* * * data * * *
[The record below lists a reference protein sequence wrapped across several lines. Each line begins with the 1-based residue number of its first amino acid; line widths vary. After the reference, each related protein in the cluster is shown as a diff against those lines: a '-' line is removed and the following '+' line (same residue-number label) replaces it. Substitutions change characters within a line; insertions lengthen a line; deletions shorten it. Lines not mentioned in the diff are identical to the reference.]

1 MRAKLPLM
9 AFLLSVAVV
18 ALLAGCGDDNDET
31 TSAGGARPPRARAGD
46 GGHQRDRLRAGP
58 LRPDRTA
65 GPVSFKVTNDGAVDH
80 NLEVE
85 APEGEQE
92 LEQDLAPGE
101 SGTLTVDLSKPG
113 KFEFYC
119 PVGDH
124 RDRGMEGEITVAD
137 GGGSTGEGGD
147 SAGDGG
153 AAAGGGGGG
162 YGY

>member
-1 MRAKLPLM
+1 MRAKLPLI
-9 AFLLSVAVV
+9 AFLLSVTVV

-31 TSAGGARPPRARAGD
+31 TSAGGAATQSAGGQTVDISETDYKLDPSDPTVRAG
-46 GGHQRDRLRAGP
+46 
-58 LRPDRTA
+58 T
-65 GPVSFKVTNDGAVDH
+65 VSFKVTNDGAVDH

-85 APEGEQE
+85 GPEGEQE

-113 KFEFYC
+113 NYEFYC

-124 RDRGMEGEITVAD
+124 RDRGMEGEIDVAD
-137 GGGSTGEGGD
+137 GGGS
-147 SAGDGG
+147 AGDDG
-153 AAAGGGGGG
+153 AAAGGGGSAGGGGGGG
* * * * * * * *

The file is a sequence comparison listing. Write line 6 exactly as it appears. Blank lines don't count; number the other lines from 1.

46 GGHQRDRLRAGP